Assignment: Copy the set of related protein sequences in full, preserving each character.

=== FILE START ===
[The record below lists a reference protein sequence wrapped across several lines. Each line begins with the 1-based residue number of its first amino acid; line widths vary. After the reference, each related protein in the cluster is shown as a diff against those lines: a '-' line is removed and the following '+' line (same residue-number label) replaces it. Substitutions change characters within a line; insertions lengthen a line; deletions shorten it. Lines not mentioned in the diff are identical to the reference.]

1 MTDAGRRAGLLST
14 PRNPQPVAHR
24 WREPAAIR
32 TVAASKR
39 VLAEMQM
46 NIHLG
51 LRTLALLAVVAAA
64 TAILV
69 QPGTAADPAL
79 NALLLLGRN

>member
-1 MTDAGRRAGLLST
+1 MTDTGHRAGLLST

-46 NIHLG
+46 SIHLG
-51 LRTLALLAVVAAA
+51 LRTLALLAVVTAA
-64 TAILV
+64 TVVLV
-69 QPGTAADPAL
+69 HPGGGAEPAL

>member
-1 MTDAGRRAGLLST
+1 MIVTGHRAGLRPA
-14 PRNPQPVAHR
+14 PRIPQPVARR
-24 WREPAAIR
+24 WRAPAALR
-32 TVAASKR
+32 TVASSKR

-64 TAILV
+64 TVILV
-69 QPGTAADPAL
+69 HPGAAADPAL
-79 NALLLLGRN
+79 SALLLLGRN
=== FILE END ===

[The record below lists a reference protein sequence wrapped across several lines. Each line begins with the 1-based residue number of its first amino acid; line widths vary. After the reference, each related protein in the cluster is shown as a diff against those lines: a '-' line is removed and the following '+' line (same residue-number label) replaces it. Substitutions change characters within a line; insertions lengthen a line; deletions shorten it. Lines not mentioned in the diff are identical to the reference.]

1 MTDAGRRAGLLST
14 PRNPQPVAHR
24 WREPAAIR
32 TVAASKR
39 VLAEMQM
46 NIHLG
51 LRTLALLAVVAAA
64 TAILV
69 QPGTAADPAL
79 NALLLLGRN

>member
-1 MTDAGRRAGLLST
+1 MTDTGHRAGLLST

-46 NIHLG
+46 SIHLG
-51 LRTLALLAVVAAA
+51 LRTLALLAVVTAA
-64 TAILV
+64 TVVLV
-69 QPGTAADPAL
+69 HPGGGAEPAL

>member
-1 MTDAGRRAGLLST
+1 MIVTGHRAGLRPA
-14 PRNPQPVAHR
+14 PRIPQPVARR
-24 WREPAAIR
+24 WRAPAALR
-32 TVAASKR
+32 TVASSKR

-64 TAILV
+64 TVILV
-69 QPGTAADPAL
+69 HPGAAADPAL
-79 NALLLLGRN
+79 SALLLLGRN